In the West, the masses live in a repetitive routine that gives them no great joy to look forward to. As youngsters, individuals look at their future and read their guidelines: you will go to school to study and to learn; after school, you will get a house and you will get a job to pay your rent; you will get a car and you will have to work harder to pay for gas, alongside your rent; you will buy something else and have to work harder to pay for even more possessions. And so it goes, in an endless cycle that drives so many of us to stress-related illnesses. In fact, it is a known fact than more than 90% of current diseases – either psychological or physical, or sometimes both – are derived from stress and from a stressful way of life. So, in the end, what do we live for? We live to earn more, to buy more, to consume more, and in this process we become materialistic and individualists. Individualists because the capitalist system we live in is a competitive system. The masses are constantly competing amidst themselves to have more, to own more, to buy more. All this competition is comparing us with each other, establishing patterns that distinguish us, pushing us away from each other…

Eventually, we find ourselves living in a world where the keywords are consumerism, consumption, materialism, competition, individualism, stress… And if we know that this is what we should expect of the future, why should we even look forward to it? Take children and teenagers who love to play videogames and computer games and reading fantasy fiction, for example. What is is that keeps drawing them to these distractions? Is it not precisely because they are distractions? Because they allow them to escape to a world where they feel inspired to fight for a cause, where they feel inspired to live an adventurous life, where they feel inspired to stand against the evil villains by holding strongly to their values of honor and truth and glory? Then, they go back to the real world and realise that it is a lot more boring than these fantastic, epic lives they are so fascinated with: in the real world, you will must likely work until you die, and you will most likely work in something you do not particularly love. Even if you do earn enough money to buy everything you may want, it is still very likely that you will get to the end of your life and realise that you have somehow not fulfilled yourself… Simply because human beings cannot be fulfilled by materialistic possessions.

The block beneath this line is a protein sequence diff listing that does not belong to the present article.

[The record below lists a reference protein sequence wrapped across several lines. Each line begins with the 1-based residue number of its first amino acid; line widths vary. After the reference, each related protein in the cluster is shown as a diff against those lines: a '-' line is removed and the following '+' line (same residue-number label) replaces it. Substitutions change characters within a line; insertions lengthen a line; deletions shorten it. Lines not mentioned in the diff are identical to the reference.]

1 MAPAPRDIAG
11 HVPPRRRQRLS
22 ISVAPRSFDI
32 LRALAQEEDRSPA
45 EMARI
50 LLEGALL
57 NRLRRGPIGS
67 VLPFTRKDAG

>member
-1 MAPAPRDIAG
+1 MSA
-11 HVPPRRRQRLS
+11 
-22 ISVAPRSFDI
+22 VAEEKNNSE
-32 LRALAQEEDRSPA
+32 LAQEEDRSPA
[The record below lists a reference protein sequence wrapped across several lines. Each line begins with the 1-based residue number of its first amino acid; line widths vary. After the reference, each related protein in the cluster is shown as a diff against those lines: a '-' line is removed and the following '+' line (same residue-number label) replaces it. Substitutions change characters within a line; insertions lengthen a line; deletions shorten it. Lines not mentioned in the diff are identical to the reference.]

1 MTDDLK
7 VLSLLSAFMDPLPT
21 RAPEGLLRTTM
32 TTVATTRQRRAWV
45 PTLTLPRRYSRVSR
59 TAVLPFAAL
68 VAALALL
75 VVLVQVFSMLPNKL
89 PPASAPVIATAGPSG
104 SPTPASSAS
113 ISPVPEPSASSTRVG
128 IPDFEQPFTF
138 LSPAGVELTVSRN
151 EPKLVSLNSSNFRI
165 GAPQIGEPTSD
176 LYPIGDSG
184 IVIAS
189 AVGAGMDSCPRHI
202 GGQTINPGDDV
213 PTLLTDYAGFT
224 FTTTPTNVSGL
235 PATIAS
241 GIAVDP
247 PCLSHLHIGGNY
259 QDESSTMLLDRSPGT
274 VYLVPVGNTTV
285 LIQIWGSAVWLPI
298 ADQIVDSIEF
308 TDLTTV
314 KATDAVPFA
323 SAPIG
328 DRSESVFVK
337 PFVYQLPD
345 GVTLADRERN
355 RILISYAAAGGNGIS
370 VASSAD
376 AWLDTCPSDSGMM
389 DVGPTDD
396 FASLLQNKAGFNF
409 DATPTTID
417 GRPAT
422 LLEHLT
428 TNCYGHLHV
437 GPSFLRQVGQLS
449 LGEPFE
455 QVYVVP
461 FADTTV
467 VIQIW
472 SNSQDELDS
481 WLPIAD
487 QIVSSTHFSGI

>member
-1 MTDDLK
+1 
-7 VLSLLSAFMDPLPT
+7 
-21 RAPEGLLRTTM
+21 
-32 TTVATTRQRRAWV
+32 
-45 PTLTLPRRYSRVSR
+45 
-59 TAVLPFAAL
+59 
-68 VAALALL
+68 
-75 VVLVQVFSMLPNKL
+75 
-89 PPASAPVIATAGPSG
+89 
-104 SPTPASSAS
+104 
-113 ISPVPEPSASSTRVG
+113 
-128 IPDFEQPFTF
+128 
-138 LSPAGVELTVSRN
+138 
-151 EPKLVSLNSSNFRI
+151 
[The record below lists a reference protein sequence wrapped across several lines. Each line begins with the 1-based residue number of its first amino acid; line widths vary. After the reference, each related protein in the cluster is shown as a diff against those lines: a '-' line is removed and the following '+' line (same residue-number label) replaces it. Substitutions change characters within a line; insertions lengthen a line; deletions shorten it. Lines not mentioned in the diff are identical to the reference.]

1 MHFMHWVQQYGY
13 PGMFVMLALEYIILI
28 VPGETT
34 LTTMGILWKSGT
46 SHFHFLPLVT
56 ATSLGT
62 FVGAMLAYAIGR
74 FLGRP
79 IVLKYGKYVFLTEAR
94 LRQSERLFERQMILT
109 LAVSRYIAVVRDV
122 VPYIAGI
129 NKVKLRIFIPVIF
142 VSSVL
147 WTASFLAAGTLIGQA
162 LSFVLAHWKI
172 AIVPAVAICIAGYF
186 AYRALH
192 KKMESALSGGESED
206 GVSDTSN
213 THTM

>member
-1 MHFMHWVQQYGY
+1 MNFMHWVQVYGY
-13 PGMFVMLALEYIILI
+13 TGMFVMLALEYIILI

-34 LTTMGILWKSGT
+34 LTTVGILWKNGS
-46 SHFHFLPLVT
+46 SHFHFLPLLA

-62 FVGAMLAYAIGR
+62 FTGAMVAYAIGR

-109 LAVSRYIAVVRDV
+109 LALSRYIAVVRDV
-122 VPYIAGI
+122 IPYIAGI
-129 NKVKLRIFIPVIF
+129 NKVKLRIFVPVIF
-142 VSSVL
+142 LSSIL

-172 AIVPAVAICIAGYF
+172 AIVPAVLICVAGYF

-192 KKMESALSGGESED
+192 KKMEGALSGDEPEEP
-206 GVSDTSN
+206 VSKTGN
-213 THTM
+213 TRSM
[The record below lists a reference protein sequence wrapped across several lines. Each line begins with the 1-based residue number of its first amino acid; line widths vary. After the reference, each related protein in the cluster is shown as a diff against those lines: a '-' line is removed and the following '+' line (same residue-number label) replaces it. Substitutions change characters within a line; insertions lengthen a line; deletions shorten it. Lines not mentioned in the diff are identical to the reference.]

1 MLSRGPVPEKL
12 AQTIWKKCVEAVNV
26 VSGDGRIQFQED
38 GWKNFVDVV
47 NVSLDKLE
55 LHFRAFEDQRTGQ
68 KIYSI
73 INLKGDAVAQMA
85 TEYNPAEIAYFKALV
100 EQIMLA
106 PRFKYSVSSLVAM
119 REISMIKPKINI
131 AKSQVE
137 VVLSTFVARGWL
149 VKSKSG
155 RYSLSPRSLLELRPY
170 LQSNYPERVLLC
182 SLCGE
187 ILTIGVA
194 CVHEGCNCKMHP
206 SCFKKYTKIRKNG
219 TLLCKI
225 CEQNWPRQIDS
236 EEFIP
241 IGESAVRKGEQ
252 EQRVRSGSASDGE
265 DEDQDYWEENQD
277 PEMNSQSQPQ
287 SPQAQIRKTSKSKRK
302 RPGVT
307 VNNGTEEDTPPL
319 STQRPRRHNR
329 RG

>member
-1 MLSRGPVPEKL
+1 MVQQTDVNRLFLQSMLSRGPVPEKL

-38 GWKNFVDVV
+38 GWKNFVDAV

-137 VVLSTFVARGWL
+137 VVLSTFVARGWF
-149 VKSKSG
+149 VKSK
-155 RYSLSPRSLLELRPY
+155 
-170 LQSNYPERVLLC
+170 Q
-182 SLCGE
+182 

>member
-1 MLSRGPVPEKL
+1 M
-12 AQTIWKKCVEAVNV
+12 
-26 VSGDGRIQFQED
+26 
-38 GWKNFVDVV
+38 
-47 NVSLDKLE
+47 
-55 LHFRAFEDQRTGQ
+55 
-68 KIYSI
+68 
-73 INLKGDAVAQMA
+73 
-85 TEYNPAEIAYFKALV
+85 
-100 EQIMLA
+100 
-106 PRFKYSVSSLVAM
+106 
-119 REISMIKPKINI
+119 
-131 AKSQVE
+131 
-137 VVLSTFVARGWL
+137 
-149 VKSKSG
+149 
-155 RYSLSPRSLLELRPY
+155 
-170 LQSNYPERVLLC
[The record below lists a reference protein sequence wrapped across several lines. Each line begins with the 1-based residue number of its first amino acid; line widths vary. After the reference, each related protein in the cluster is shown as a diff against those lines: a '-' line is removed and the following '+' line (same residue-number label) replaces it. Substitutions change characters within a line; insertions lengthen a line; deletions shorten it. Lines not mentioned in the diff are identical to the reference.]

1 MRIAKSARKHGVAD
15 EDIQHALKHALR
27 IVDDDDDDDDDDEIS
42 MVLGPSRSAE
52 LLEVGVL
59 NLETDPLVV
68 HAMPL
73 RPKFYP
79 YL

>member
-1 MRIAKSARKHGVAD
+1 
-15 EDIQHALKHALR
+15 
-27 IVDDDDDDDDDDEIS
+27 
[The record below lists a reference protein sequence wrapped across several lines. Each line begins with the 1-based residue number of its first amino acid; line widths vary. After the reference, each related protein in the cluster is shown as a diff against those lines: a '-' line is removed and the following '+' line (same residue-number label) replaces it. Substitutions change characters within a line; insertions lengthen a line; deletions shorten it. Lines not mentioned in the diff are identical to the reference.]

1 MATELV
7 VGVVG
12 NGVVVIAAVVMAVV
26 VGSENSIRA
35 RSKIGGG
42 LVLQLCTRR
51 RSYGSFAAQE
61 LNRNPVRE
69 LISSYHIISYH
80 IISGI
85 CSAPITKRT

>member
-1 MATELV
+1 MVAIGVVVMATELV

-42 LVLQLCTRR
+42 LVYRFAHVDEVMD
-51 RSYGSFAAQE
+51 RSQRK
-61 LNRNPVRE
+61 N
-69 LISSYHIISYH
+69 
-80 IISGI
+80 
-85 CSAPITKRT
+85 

There is a spiritual dimension in each of us that requires us to live in a way that fulfills our dreams, our expectations, our desires. There is a part of us, a crucial part of us, that needs to be inspired to live a greater, a better life – that needs to find a purpose in life. If we drift through life without a purpose, what will we ever hang on to? There will always be something missing – the meaning of life, the reason why we are alive, why we were born. And to find a purpose in life is, essentially, to find a cause worth fighting for, a cause worth dedicating yourself to. But what causes do the masses have, today, in our world, in our societies, to truly and wholeheartedly dedicate themselves to?